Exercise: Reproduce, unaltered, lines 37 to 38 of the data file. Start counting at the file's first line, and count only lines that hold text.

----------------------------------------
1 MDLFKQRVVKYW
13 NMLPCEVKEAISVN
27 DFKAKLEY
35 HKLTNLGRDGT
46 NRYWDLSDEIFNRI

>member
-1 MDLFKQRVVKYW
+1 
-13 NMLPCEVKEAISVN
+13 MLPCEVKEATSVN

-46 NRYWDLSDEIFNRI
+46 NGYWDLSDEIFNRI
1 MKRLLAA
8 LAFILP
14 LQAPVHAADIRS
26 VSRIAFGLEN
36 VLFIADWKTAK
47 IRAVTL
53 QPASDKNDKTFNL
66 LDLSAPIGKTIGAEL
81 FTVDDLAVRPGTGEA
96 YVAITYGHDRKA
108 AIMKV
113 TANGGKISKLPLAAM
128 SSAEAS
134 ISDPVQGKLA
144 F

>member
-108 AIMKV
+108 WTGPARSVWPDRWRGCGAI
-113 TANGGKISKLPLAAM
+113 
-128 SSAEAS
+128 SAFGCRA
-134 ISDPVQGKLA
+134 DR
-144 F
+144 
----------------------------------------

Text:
-144 F
+144 